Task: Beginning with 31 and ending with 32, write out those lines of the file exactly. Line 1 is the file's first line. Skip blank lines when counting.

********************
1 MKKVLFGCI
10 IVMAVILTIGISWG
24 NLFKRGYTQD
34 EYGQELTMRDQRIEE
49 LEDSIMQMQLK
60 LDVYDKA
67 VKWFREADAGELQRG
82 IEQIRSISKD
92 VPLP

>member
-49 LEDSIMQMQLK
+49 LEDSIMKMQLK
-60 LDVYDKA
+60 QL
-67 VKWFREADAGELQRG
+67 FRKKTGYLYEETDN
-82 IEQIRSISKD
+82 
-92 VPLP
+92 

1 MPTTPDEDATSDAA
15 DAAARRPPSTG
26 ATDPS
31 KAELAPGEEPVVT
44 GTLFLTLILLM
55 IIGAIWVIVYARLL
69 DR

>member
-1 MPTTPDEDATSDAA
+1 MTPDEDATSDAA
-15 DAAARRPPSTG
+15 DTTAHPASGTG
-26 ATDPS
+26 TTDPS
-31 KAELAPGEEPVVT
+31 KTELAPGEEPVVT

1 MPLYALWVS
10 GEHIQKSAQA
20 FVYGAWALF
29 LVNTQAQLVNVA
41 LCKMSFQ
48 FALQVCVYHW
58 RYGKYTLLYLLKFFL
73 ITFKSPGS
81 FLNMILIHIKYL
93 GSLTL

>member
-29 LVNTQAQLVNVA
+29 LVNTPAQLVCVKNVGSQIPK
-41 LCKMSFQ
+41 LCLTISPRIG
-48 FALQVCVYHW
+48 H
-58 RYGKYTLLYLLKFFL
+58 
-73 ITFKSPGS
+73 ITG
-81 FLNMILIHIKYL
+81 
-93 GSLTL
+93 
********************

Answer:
-15 DAAARRPPSTG
+15 DTTAHPASGTG